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How Long Does It Take to Become a Teacher?

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Perhaps it was a favorite teacher or a need to change pace in a current career. Whatever the reason, becoming a teacher is incredibly noble and often rewarding, although it can seem daunting initially. First, how long does it take to become a teacher? While it may take time, each step of the process to become a teacher is there to ensure a new teacher is successful in the classroom.

Teaching in Kindergarten and Elementary School

Over the next 10 years, there is a projected need to fill over 100,000 teaching positions in kindergarten and elementary schools. It is a promising market for potential teachers interested in teaching basic concepts, such as math and language, to young students. Every state requires that public kindergarten and elementary school teachers have a four-year bachelor’s degree in elementary education, and some states require that a teacher a major in a specific content area.

Before a teacher can teach independently, they must complete a practicum or work experience program to gain the experience and mentorship needed to present information and work with young students effectively. At American University (AU), the bachelor of arts in elementary education offers practicum experience to help undergraduates apply what they have learned in classrooms of their own.

Teachers that are planning to work in the public school system after graduation, will need to be licensed or certified in the grade level in which they will be teaching. In addition to having a bachelor’s degree and student-teaching experience, a teacher will have to take a general teaching and subject matter test to demonstrate their knowledge of education and the subject they wish to teach. It’s important a teacher prepares for this examination process, as it can impact how long it takes to become a teacher if they do not pass on the first try.

Teachers are required to maintain their licenses as long as they are teaching. If a teacher wishes to move to another state, the teacher may need to acquire another license and take an additional test based on the specific state’s rules, which could also impact how long it takes to become a teacher.

Teaching in High School

Becoming a high school teacher follows the same path as a kindergarten or elementary school teacher, although the primary teaching focus is for preparing students for life after graduation and for college. High school teachers are required to complete a bachelor’s degree in the subject they want to teach, such as science or language, with additional teaching credentials. Students interested in teaching grades 7 through 12, AU offers an excellent double-major program for secondary education with practicum experience included as part of the program.

Licensing for public schools, as with kindergarten and elementary teachers, requires teaching experience before being hired as a teacher. There will also be a general teaching and subject matter test to prove a teacher’s knowledge of working in a classroom and teaching a particular subject.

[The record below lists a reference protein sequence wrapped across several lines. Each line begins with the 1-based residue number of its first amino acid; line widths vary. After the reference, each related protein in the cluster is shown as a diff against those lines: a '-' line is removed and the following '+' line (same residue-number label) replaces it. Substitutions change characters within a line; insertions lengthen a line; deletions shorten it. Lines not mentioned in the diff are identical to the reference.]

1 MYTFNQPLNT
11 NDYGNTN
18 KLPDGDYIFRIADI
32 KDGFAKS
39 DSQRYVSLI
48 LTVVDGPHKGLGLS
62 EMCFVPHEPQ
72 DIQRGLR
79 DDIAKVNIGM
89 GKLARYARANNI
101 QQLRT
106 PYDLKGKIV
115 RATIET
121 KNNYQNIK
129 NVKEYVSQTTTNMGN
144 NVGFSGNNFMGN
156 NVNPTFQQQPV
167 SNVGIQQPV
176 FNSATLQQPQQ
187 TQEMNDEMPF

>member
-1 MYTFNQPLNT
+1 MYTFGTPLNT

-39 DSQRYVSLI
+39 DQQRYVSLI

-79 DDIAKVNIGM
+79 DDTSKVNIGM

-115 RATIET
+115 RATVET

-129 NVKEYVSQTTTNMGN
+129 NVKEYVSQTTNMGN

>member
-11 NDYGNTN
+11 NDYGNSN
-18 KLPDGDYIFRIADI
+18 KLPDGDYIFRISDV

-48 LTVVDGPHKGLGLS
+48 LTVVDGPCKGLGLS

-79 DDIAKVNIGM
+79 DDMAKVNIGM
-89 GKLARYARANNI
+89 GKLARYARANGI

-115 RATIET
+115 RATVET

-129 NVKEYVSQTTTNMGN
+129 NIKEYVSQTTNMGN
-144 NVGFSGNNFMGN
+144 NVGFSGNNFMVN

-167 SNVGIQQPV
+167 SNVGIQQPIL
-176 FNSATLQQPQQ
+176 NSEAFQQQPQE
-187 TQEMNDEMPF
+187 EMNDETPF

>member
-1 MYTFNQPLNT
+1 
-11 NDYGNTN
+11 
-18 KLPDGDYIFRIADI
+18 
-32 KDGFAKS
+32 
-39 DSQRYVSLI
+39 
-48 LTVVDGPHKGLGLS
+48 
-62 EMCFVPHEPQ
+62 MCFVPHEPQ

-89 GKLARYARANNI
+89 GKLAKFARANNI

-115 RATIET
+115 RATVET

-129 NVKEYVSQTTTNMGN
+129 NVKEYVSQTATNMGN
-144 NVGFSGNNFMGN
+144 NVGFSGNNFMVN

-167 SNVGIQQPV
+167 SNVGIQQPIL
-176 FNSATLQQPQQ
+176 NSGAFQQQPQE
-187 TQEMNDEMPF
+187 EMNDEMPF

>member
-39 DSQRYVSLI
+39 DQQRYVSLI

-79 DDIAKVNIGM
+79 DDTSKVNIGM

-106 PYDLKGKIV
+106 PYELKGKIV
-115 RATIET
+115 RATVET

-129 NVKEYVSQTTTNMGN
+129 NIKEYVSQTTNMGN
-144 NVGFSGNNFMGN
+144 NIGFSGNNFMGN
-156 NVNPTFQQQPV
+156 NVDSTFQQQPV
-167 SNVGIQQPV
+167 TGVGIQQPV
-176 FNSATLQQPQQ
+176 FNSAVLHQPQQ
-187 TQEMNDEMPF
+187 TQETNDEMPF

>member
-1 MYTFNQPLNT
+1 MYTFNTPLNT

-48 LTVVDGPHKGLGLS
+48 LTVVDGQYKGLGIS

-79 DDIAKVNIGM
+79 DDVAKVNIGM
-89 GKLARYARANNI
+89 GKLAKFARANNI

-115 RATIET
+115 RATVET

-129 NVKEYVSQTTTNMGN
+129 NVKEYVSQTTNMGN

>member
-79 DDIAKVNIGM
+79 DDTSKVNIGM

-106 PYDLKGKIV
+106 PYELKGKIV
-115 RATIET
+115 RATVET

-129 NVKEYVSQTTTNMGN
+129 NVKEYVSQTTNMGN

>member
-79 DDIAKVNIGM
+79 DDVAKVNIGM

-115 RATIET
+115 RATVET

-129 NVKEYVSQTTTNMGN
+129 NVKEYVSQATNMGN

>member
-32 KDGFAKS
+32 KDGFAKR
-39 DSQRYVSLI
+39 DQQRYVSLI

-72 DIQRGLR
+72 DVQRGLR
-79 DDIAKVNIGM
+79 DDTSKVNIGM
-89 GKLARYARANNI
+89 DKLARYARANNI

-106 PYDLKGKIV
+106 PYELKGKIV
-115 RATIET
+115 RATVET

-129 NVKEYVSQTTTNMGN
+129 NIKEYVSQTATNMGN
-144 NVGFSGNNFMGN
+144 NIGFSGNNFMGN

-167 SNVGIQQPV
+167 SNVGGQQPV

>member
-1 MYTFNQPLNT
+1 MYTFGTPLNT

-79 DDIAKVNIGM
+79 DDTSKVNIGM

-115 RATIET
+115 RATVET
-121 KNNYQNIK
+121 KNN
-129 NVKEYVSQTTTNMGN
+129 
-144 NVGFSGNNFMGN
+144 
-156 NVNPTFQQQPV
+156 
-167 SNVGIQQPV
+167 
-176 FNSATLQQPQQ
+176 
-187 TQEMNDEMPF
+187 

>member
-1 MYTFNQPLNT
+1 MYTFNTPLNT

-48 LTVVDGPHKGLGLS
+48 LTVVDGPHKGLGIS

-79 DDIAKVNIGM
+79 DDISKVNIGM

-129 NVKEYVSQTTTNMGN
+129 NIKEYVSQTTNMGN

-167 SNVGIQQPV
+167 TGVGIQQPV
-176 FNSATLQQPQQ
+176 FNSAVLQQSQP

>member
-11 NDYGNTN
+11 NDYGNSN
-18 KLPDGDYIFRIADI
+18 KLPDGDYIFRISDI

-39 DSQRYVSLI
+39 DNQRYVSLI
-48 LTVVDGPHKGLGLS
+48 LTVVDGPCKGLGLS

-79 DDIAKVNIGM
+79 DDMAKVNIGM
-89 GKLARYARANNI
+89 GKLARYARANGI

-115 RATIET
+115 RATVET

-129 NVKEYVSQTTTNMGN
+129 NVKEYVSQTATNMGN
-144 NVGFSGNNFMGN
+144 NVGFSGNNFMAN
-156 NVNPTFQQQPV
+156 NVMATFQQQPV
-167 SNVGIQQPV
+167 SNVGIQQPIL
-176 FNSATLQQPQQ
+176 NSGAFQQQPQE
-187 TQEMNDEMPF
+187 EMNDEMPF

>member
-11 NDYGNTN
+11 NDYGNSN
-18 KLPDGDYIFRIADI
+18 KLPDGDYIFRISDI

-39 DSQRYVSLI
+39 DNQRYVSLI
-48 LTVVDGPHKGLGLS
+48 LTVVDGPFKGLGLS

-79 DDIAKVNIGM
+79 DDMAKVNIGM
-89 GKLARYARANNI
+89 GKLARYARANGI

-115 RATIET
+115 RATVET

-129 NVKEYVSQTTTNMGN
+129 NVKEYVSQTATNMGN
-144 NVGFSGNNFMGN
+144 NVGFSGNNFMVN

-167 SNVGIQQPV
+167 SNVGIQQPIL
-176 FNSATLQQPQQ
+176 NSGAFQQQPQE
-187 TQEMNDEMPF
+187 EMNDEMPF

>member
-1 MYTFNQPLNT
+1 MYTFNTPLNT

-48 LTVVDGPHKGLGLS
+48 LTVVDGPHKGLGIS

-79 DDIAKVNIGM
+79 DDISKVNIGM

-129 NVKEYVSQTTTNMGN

As a teacher prepares to enter the workforce, they must check with the state authorities to understand which qualifications are needed to teach, as some schools may look for additional education, such as a master’s degree, which may affect how long it takes to become a teacher. If a teacher has decided to pursue a teaching position in a private school, licensing and certifications may not be required.

A Teacher’s Salary

According to the United States Bureau of Labor Statistics, teachers earn the following median annual salaries, which are more than the median amount for all occupations:

  • Kindergarten and elementary school teachers: $56,900
  • High school teachers: $59,170

In general, teachers in a private school system earn less than teachers in public schools. When considering how long it takes to become a teacher, new graduates may seek to teach in private schools, as they only require a bachelor’s degree in the subject of choice and do not require a state-issued license. This could shorten the path to becoming a teacher and entering the workforce. Which school system to work in is a big decision and should be thought through carefully, but regardless of which path a teacher chooses, the potential rewards are worth the wait.

Why Should You Become a Teacher?

A two-month break for summer, a couple of weeks off for the holiday season, opportunities for tenure—there are many incentives to become a teacher. Many teachers, however, will say that the perks and compensation aren’t the reason they love their jobs.

The opportunity to share knowledge can also be appealing for people who are looking for a new career. Teachers that have previously worked in social services, the military, health care or business can bring real-life knowledge and experience to the classroom. This experience can offer a unique perspective for students who are looking for concrete answers to the question, “Why do we need to know this?” For new second career teachers, skills such as managing people, public speaking, and planning projects can be transferred to teaching which can make the transition to working in a classroom much easier.

Teachers create an inspiring environment for students. Students will walk through the classroom door each day with aspirations and difficulties, but by sharing knowledge and celebrating successes, it can be an indescribable experience for a teacher.


The Atlantic

US Bureau of Labor Statistics: Kindergarten and Elementary School Teachers

US Bureau of Labor Statistics: Teaching for a Living



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